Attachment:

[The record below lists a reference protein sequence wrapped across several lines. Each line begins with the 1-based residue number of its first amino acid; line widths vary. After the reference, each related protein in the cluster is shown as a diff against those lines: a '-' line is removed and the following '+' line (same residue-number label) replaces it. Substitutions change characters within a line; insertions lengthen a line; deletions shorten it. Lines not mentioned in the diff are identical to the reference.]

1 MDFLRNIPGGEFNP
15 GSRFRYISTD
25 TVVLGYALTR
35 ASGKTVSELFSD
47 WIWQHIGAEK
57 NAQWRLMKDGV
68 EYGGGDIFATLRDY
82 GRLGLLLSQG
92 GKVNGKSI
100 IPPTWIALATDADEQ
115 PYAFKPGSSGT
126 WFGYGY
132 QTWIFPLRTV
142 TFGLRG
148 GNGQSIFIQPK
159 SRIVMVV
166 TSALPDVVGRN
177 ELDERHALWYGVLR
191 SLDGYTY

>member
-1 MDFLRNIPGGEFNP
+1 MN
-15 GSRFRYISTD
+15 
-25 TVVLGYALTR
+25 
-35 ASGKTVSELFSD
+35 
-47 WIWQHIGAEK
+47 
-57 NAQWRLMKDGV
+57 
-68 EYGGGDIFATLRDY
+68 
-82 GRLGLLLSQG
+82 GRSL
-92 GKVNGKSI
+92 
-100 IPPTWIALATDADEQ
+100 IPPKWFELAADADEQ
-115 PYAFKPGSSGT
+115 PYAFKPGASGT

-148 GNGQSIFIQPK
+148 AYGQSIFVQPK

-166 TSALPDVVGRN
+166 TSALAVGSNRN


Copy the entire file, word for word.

[The record below lists a reference protein sequence wrapped across several lines. Each line begins with the 1-based residue number of its first amino acid; line widths vary. After the reference, each related protein in the cluster is shown as a diff against those lines: a '-' line is removed and the following '+' line (same residue-number label) replaces it. Substitutions change characters within a line; insertions lengthen a line; deletions shorten it. Lines not mentioned in the diff are identical to the reference.]

1 MDFLRNIPGGEFNP
15 GSRFRYISTD
25 TVVLGYALTR
35 ASGKTVSELFSD
47 WIWQHIGAEK
57 NAQWRLMKDGV
68 EYGGGDIFATLRDY
82 GRLGLLLSQG
92 GKVNGKSI
100 IPPTWIALATDADEQ
115 PYAFKPGSSGT
126 WFGYGY
132 QTWIFPLRTV
142 TFGLRG
148 GNGQSIFIQPK
159 SRIVMVV
166 TSALPDVVGRN
177 ELDERHALWYGVLR
191 SLDGYTY

>member
-1 MDFLRNIPGGEFNP
+1 MN
-15 GSRFRYISTD
+15 
-25 TVVLGYALTR
+25 
-35 ASGKTVSELFSD
+35 
-47 WIWQHIGAEK
+47 
-57 NAQWRLMKDGV
+57 
-68 EYGGGDIFATLRDY
+68 
-82 GRLGLLLSQG
+82 GRSL
-92 GKVNGKSI
+92 
-100 IPPTWIALATDADEQ
+100 IPPKWFELAADADEQ
-115 PYAFKPGSSGT
+115 PYAFKPGASGT

-148 GNGQSIFIQPK
+148 AYGQSIFVQPK

-166 TSALPDVVGRN
+166 TSALAVGSNRN